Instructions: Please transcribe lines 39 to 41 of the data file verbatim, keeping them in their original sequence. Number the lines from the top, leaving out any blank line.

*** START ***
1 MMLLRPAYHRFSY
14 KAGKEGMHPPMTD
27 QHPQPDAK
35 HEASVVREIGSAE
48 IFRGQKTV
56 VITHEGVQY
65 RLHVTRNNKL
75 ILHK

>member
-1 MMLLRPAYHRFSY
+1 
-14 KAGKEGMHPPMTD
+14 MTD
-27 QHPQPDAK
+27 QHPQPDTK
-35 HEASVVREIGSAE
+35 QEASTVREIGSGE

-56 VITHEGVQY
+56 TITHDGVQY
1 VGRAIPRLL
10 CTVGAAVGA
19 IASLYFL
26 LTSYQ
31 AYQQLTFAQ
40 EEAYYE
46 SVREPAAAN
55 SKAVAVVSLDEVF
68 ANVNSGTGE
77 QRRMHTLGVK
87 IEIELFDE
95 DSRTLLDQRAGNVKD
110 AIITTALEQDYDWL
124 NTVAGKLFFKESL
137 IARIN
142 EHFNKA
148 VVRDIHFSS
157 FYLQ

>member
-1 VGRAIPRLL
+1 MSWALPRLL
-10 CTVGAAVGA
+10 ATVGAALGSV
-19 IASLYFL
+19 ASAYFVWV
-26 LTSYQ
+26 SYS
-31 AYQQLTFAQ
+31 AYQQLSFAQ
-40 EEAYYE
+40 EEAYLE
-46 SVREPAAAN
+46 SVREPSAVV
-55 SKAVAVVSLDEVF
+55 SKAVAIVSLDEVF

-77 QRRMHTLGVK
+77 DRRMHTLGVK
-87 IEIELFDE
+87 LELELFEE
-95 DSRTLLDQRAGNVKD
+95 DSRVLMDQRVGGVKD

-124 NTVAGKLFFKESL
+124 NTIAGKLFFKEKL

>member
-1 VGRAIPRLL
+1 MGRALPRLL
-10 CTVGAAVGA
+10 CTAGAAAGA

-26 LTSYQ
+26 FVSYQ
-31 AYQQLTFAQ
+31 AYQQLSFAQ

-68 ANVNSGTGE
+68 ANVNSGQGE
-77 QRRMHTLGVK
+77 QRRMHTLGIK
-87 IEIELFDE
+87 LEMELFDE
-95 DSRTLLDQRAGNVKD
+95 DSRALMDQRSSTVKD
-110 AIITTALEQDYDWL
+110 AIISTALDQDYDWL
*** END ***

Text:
-1 VGRAIPRLL
+1 MSWALPRLL
-10 CTVGAAVGA